Is Disciplined Innovation an Oxymoron?

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Not according to Donald Sull who recently published a new book, co-authored with Kathleen Eisenhardt, Simple Rules: How to Thrive in a Complex World. A former McKinsey analyst and now a senior lecturer at MIT’s Sloan School of Management, Sull summarizes his theories in an article entitled, The Simple Rules of Disciplined Innovation.

Fundamentally, he believes that innovation and creativity need purpose in order to avoid chaos. Not that chaos is bad, but it can be distracting. I found truth in this statement the moment I read it as I recall from my days in advertising that the best ads created by the creative department, were ones which has clear parameters regarding audience, message to be conveyed, medium, duration or space in that medium and budget. It was amazing to see what came from those creative geniuses.

Sull highlights some basic rules about putting innovation rules in place for a company:

– Every company should have some in order to assess whether an innovation, business opportunity, partnership, or other such matter is right for that company, at that time.

– The rules should be simple and small in number. This ensures that everyone knows them, they are easy to understand, easy to apply, and easy to share.

– The rules offer concrete guidance that still offers room for creativity and discretion.

– The rules fit within the context of what the company is trying to achieve, with its culture, within its strategy, or other parameters. For example, a rule may be that the opportunity create value. Value can be defined differently for companies such as the need to stay within budget, become a best seller, cause a customer to buy another product, must make use of existing supplies that are on hand or reuse of product, etc.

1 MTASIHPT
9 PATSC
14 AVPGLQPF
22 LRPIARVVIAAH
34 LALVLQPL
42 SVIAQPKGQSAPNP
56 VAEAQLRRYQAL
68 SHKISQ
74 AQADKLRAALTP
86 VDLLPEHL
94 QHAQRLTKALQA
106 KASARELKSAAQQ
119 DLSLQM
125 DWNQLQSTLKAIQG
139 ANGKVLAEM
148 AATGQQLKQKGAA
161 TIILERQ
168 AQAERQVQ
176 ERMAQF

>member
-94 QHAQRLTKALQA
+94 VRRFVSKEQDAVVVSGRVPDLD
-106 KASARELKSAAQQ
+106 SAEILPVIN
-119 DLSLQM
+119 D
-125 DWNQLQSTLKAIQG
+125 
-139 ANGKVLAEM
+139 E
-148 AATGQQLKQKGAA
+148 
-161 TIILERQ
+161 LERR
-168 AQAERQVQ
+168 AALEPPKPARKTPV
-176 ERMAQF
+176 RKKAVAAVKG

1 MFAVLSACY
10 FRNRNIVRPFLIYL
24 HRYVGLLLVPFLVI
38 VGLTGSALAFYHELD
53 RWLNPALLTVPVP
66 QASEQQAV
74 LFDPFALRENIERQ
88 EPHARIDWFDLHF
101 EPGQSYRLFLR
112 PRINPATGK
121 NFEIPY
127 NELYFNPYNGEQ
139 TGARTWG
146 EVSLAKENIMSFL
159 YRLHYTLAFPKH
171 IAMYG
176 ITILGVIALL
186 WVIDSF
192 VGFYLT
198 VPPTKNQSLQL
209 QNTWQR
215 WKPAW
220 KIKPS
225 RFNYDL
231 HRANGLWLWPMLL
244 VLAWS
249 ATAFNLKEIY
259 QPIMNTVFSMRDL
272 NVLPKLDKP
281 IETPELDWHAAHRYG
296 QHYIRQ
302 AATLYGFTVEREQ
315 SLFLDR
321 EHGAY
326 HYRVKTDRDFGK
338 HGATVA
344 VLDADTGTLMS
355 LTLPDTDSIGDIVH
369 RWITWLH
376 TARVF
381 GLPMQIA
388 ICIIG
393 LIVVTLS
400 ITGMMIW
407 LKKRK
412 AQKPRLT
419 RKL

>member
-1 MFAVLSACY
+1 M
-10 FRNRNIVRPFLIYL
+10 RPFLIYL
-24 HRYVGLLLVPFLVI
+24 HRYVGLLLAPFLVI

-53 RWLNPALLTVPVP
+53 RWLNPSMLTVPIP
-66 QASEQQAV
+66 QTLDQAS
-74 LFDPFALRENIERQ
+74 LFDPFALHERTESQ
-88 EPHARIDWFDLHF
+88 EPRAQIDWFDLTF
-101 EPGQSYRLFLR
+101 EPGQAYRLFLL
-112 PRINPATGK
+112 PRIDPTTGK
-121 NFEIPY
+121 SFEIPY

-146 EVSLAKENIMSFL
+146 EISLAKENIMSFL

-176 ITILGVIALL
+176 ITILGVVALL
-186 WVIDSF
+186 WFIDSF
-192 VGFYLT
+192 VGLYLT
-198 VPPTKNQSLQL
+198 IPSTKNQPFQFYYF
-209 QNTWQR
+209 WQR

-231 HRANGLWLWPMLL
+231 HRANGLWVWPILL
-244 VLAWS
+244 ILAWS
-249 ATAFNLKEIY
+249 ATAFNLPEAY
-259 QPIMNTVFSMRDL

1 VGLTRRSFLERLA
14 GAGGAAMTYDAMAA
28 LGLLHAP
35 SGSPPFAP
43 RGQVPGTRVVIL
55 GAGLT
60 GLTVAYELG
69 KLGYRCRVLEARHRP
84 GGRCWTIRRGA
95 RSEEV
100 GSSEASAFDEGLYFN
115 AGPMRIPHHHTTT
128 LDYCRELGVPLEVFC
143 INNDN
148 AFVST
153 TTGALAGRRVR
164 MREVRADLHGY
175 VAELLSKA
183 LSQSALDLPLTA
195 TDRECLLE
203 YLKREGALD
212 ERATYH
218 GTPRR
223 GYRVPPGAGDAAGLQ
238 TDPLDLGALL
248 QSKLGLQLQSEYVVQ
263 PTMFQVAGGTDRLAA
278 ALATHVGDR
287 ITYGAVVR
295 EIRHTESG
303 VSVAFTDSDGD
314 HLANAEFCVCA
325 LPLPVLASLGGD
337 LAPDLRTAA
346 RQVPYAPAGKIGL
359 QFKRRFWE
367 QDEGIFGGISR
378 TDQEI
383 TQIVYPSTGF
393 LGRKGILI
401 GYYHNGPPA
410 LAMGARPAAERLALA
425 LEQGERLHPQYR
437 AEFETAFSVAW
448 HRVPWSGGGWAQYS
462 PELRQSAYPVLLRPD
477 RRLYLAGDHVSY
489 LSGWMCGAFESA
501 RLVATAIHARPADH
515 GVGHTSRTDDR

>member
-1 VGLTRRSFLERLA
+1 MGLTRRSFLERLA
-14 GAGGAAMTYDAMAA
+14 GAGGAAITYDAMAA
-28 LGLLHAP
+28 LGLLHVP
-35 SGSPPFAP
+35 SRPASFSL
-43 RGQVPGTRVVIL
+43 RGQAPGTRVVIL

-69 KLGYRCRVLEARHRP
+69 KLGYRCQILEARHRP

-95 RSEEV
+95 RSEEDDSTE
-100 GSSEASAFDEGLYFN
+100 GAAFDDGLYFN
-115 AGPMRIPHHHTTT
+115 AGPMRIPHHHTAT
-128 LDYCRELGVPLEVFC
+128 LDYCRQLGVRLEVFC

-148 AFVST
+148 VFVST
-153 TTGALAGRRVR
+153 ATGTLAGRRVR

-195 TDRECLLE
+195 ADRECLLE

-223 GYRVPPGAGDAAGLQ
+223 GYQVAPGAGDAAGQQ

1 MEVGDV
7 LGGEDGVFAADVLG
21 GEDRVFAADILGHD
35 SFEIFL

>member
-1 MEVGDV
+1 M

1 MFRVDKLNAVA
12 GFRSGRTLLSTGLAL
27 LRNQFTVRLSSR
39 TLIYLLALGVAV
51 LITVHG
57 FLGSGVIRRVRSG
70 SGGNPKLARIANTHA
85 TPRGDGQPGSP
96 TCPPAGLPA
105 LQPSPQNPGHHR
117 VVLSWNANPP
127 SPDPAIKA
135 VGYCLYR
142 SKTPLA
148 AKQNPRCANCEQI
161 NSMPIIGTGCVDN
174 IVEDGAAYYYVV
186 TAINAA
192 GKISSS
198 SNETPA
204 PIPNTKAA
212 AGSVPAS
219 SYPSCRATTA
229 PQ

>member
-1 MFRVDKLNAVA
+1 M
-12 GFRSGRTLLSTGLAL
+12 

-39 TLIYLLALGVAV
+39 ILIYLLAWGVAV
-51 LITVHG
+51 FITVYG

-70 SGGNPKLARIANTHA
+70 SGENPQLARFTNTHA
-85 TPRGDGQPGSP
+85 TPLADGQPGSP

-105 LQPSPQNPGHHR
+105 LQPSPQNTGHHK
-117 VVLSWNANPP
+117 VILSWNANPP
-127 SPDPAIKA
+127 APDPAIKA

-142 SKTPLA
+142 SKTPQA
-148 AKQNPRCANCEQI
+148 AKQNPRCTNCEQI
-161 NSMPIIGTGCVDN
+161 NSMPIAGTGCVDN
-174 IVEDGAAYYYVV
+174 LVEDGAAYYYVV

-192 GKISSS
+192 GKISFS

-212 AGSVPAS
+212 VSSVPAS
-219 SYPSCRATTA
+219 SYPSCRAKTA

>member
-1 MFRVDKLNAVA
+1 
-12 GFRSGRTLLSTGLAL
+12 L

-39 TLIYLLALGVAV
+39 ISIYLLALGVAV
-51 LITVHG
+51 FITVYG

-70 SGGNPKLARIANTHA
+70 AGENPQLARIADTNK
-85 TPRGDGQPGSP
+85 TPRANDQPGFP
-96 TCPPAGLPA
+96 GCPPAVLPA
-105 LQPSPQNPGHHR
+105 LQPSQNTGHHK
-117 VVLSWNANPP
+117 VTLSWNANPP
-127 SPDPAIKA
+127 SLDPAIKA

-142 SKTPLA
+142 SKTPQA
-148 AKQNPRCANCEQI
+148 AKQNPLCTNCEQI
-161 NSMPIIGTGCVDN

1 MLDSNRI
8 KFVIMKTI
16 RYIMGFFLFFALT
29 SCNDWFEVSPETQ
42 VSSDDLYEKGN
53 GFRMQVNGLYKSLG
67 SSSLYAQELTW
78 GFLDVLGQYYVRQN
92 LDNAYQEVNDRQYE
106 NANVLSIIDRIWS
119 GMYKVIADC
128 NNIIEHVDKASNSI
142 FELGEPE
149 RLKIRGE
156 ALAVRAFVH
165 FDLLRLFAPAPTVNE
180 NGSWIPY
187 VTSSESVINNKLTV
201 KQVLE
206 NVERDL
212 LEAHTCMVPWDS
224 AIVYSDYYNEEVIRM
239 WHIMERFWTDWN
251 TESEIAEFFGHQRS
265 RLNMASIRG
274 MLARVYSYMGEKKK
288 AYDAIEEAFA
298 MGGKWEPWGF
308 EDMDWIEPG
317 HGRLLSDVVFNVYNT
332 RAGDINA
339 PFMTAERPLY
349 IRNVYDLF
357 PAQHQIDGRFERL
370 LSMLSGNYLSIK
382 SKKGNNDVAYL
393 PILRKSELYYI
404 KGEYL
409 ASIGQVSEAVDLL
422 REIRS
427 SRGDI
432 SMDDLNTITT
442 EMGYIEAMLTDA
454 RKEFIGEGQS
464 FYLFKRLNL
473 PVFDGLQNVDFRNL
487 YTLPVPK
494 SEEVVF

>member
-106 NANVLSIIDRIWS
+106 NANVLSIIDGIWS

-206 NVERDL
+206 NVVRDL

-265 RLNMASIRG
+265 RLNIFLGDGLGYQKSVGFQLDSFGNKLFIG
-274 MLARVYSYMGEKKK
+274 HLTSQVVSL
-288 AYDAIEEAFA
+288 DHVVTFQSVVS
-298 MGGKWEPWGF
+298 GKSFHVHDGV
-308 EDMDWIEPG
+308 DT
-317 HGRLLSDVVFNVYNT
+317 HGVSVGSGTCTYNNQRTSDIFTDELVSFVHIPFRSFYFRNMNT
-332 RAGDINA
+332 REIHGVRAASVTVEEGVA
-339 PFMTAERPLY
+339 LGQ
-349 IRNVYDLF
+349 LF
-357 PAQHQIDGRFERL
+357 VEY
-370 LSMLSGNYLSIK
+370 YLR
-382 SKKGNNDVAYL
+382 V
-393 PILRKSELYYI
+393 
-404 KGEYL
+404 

– Don’t be shy about borrowing rules from another company. But be sure to modify them to fit your company, culture, strategy, etc.

Sull gives excellent examples in how LEGO, Corning and Zumba use such simple rules to continually innovate within their own business, thus keeping their companies alive and thriving. Zumba, for example, has two rules for their assessment of products, partners, and people who want to affiliate with their brand: (1) every opportunity must support the instructors; and (2) that the opportunity provide “FEJ” (pronounced “fedge”) – Freeing Electrifying Joy.

I also find the exercise of determining the rules a fantastic way to get deep clarity on ones objectives. An excellent exercise for every corporate and business team, and also for individual practitioners. So what do disciplined innovation and creativity look like for you?

by Limor Schafman

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